As the Egyptian military struggles to contain the Islamic State (IS) affiliate in Sinai, Wilayat Sinai, its already forceful response is becoming more heavy-handed. Increased reliance on heavy weaponry and air power is contributing to a rise in civilian causalities and inflaming anti-government sentiment.   

Extrajudicial killings in Sinai increased in 2016, according to the Nadeem Center for Rehabilitation of Victims of Violence, reaching 1,234 out of 1,384 extrajudicial killings across the country, constituting 89.2 percent of all cases documented. Within that, the vast majority of cases (1,177) occurred in the North Sinai province, which includes the towns of al-Arish and Shiekh Zuweid, as well as Halal Mountain, the epicenter of the insurgency. Across Egypt, air raids were responsible for 451 of the cases reported, assassinations for 443 cases, deaths during sustained state operations for 368 cases, and artillery for 56 cases. The use of artillery and the air force therefore constitute 36.6 percent of all extrajudicial killing in Egypt. By comparison, in 2015, the total number of extrajudicial killings reached 328 nationwide, with air power and artillery claiming the lives of 43 individuals combined, or 13.1 percent of the total death toll.    

Reflecting the heavier crackdown is a rise in the number of attacks claimed by Wilayat Sinai, the local IS affiliate and the main insurgent group, reaching 48 attacks per month for the first six months of 2016, compared to 28 per month for the six months prior. Still, the rise in terrorist attacks does not entirely explain the increase in state-sanctioned civilian deaths to the extent the scorched-earth tactics of the Egyptian military do. For example, based on local reports from September 2015, entire villages associated with the militants were wiped out by heavy shelling, including the villages of al-Touma, al-Mahdiya, al-Moqataa, and al-Goura, among others. There are also local reports of direct shooting at civilian homes; when residents complain to authorities, the military accuses them of having ties with the militants. Moreover, there are local reports of attacks by the Egyptian air force on villages in Sinai, leading to the destruction of a number of homes and civilian deaths.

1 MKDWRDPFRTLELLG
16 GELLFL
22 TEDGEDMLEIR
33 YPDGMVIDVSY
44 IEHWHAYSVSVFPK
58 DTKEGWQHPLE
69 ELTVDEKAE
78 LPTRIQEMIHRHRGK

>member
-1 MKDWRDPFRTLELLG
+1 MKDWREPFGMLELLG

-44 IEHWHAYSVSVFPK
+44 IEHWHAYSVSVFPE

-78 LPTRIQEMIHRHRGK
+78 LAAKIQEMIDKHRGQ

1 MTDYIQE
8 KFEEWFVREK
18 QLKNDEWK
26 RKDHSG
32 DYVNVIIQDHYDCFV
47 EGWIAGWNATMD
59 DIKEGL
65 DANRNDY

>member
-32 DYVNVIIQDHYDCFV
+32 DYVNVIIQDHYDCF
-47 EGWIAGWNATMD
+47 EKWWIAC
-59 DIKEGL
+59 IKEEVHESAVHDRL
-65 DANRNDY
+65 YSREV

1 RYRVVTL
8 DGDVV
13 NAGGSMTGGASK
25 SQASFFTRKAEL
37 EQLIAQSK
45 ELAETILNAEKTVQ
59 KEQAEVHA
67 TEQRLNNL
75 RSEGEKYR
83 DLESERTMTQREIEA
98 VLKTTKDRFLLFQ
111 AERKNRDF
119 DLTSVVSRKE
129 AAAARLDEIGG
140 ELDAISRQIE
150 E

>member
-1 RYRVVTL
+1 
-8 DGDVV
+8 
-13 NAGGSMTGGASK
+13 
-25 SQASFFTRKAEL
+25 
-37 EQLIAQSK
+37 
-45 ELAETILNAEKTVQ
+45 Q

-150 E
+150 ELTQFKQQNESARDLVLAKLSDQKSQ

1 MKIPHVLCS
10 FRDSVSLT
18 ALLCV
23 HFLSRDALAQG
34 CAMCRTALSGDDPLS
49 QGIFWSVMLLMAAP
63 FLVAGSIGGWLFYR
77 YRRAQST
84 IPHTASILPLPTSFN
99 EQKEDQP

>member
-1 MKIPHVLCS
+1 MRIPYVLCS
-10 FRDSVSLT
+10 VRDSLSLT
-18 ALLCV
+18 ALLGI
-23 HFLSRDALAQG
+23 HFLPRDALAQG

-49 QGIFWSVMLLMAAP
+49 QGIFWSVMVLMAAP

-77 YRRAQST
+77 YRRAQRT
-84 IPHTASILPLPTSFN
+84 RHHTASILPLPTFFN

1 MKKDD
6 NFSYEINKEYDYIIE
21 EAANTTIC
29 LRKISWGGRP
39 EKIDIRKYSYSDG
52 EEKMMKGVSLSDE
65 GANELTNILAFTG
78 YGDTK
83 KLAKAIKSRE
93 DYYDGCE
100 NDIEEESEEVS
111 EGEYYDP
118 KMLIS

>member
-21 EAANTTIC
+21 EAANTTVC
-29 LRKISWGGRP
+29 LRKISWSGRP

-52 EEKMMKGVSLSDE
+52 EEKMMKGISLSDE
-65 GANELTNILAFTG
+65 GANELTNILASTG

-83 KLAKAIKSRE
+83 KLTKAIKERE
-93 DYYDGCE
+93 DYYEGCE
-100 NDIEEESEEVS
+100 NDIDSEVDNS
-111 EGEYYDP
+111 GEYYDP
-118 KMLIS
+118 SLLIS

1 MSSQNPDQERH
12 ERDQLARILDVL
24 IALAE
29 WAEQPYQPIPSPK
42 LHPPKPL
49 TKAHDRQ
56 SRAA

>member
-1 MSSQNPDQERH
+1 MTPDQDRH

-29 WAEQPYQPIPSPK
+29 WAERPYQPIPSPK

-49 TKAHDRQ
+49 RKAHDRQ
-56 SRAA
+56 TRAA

In addition, the number of casualties during counterterrorism operations far exceeds the estimated number of Wilayat Sinai fighters. Since the start of the large counterterrorism “Operation Martyr’s Right” in September 2015, the Egyptian military has reported that 2,529 militants were killed and 2,481 others arrested as of December 2016. However, foreign intelligence agencies, including the Central Intelligence Agency (CIA) and the Israel Defense Forces, estimated in mid-2016 that the size of Wilayat Sinai ranges from several hundred to a thousand militants, far below the numbers of reported killings. This disconnect can be explained by faulty intelligence or by inflating of the number of militants killed to include civilian deaths among militant deaths. The Egyptian government has a history of attacking civilians mistaken for militants. Local sources in Sinai back up the existence of such incidents, including an invented attack on a police station in Sheikh Zuweid that was used to justify the deaths of civilians in September 2013.